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Re: (sigh)sauropod necks again--long! -Reply



Toby:

Thanks for the reply.  You said:
"The benefit from rearing up has to be quite high because the price
of falling would be steep.  It's the tumbling T. rex problem in
spades.  A mouse can fall many times its height.  A human can usually
fall its own height, but not always (I dislocated an elbow once that
way).  A sauropod?  Don't even think about it.  If it reared up, the
mechanism would have to have been be nearly 100% stable and the
benefit very high or the behavior simply wouldn't have been worth the
risk."

I agree.  Sauropods appear to have had larger cartilaginous caps on
the ends of their long bones and wrist bones.  We ascertain this
because of the very pitted and rugose texture at the ends of sauropod
long bones and wrist/ankle bones.  Rugose bone is formed by bone
growing up into the cartilaginous cap of hyaline cartilage.  A general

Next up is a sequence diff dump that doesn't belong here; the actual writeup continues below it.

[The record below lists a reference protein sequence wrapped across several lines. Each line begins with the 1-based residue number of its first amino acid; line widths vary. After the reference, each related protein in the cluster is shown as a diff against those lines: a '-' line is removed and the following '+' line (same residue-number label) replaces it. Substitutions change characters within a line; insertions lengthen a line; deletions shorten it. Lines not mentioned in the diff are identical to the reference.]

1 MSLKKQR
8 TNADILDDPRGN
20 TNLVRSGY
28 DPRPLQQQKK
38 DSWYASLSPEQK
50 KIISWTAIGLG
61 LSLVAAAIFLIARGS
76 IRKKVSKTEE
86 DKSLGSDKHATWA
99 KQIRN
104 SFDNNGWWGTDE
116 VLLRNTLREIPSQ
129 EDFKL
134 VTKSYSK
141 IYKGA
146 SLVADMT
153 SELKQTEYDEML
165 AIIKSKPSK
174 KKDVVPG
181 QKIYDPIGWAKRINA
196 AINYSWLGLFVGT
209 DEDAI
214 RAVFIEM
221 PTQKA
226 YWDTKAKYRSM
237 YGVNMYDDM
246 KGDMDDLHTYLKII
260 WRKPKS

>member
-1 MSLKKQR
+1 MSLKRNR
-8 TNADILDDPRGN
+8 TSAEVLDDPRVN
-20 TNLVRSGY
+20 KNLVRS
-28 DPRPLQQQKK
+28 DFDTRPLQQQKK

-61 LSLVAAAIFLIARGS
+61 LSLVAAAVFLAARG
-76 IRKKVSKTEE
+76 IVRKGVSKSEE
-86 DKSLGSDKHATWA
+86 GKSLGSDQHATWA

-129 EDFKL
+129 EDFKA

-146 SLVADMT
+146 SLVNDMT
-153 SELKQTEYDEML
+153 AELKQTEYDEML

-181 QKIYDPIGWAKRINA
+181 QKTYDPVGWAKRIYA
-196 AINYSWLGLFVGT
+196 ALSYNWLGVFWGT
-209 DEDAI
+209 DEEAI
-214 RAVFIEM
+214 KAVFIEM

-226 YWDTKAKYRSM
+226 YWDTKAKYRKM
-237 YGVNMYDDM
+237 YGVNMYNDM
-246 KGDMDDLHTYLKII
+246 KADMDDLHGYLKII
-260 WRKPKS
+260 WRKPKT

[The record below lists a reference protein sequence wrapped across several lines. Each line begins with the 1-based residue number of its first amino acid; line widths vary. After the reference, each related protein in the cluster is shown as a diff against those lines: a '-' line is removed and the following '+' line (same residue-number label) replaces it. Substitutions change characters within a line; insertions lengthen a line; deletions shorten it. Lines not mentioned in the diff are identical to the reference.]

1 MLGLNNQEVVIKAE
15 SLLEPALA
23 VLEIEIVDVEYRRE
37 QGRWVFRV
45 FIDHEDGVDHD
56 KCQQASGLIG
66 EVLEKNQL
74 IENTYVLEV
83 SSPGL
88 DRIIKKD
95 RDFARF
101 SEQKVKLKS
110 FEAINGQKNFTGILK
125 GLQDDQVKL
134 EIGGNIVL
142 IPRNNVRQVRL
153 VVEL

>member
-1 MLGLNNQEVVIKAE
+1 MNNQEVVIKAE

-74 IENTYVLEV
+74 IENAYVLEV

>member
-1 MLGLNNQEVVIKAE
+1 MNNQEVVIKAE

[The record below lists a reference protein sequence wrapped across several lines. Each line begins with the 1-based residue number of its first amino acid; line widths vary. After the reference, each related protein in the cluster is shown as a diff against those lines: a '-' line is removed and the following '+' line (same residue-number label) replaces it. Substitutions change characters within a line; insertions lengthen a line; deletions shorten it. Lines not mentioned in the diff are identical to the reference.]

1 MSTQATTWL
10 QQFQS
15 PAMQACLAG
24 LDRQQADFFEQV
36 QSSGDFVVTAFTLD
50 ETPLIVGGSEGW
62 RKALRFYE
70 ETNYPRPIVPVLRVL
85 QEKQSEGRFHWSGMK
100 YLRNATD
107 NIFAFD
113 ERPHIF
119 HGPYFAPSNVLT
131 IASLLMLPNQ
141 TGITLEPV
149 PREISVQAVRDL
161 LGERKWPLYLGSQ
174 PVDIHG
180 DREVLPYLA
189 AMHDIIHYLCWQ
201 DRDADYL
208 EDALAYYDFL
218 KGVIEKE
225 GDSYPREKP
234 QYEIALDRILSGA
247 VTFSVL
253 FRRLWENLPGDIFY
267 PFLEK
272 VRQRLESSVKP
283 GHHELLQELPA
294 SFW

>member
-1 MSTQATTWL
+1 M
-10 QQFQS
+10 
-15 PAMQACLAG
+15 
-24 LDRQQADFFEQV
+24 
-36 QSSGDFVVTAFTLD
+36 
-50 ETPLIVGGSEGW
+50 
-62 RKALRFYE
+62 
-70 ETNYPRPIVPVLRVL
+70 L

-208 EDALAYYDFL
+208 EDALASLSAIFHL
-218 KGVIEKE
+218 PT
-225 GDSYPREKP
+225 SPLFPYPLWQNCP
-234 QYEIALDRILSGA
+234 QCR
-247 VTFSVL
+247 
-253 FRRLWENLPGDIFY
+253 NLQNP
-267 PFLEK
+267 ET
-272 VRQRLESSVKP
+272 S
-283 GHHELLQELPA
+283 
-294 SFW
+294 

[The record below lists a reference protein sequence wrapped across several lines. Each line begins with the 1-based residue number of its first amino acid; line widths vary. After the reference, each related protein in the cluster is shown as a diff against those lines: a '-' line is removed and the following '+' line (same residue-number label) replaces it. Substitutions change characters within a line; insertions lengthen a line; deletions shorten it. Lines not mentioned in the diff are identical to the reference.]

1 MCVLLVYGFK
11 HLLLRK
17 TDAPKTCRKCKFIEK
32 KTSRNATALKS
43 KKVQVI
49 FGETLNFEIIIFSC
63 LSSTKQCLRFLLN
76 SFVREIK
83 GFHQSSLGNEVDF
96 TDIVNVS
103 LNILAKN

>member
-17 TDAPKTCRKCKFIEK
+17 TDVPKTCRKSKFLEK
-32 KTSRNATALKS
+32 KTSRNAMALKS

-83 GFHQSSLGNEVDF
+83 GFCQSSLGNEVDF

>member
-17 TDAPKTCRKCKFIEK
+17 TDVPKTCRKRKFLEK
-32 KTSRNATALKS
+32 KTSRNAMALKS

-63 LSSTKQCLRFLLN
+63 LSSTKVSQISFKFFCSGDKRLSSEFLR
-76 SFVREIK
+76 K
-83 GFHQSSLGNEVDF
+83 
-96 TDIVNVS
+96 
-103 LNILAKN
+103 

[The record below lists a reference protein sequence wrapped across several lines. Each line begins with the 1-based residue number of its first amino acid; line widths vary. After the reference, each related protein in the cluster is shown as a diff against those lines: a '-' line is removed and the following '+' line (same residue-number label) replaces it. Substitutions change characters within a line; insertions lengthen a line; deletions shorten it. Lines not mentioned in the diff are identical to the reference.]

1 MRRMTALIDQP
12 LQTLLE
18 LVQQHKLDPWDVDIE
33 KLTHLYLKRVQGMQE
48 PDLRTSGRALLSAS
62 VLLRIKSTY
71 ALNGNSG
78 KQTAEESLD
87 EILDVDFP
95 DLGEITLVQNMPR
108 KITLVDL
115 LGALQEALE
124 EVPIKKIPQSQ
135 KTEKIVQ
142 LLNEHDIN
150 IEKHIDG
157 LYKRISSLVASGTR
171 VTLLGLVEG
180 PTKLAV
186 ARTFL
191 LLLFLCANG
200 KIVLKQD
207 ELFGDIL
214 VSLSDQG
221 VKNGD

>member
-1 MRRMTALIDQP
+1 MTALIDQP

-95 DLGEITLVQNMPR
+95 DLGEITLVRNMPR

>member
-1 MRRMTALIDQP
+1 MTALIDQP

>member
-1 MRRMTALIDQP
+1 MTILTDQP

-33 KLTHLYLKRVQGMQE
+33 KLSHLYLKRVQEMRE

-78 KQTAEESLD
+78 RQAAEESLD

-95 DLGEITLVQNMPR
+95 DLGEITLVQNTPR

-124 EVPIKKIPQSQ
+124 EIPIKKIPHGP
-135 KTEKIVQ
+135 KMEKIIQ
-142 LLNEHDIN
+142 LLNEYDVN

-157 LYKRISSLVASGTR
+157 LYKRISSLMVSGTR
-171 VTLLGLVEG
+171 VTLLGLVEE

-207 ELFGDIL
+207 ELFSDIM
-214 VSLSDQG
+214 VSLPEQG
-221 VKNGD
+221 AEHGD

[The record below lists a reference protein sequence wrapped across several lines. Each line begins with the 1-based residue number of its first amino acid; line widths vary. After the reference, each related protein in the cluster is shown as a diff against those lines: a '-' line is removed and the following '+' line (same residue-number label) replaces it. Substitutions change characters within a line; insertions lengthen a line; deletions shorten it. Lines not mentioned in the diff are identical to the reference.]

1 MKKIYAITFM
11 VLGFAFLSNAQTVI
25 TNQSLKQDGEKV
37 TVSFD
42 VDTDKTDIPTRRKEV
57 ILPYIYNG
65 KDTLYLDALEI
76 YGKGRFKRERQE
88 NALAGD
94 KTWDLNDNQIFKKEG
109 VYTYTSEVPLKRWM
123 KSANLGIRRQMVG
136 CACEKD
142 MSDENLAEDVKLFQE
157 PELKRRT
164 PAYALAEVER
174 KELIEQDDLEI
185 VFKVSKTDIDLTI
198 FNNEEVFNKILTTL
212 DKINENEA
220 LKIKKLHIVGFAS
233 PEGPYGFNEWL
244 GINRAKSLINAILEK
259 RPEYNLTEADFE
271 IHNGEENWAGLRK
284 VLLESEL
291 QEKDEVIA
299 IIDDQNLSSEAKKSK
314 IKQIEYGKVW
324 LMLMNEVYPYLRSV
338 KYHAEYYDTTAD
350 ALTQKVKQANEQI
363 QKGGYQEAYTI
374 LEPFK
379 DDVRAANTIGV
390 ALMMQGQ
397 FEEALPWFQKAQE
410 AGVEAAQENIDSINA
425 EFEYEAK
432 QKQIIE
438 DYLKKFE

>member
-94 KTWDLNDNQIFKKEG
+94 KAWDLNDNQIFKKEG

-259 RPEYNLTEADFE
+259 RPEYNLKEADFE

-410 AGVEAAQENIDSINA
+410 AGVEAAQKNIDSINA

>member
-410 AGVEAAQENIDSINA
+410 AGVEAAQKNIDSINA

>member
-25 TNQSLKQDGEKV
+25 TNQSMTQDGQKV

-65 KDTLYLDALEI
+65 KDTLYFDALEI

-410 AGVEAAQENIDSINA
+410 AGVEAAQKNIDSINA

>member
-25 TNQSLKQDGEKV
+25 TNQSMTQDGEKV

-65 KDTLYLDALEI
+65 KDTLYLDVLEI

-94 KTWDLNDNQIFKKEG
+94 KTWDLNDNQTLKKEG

rule of thumb (although in no way a given or easily defined rule) is
that the more rugose texture a long bone may have on its ends, the
thicker the cartilaginous cap.

However, hyaline cartilage can only get so thick before its
force-distributing properties are compromised.  So while sauropods had
relatively thick cartilaginous caps at their limb and wrist/ankle
joints relative to other dinosaurs, they could only have been so thick
with only so much force-distributing properties.

A sauropod dropping down onto its forelimbs after rearing may have
been in danger of rupturing or squashing (and thus killing) its
cartilaginous joint caps.  IF sauropods reared THEN it seems more
likely they would have had a more controlled descent back on to their
forelimbs.  But what muscles controlled this?  How do we look for
evidence of them on sauropod skeletons?  

Hmmm ...

Matt Bonnan